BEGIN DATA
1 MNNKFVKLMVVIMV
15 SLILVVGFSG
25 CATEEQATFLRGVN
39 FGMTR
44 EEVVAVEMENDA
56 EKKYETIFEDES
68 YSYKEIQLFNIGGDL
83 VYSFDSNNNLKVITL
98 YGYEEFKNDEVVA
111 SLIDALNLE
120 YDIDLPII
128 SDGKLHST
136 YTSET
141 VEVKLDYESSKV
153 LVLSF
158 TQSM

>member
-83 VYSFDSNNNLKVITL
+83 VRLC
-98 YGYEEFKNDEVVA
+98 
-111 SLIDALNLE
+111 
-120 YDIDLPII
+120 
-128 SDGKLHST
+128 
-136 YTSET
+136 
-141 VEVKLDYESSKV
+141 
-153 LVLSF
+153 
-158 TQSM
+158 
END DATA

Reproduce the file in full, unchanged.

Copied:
1 MNNKFVKLMVVIMV
15 SLILVVGFSG
25 CATEEQATFLRGVN
39 FGMTR
44 EEVVAVEMENDA
56 EKKYETIFEDES
68 YSYKEIQLFNIGGDL
83 VYSFDSNNNLKVITL
98 YGYEEFKNDEVVA
111 SLIDALNLE
120 YDIDLPII
128 SDGKLHST
136 YTSET
141 VEVKLDYESSKV
153 LVLSF
158 TQSM

>member
-83 VYSFDSNNNLKVITL
+83 VRLC
-98 YGYEEFKNDEVVA
+98 
-111 SLIDALNLE
+111 
-120 YDIDLPII
+120 
-128 SDGKLHST
+128 
-136 YTSET
+136 
-141 VEVKLDYESSKV
+141 
-153 LVLSF
+153 
-158 TQSM
+158 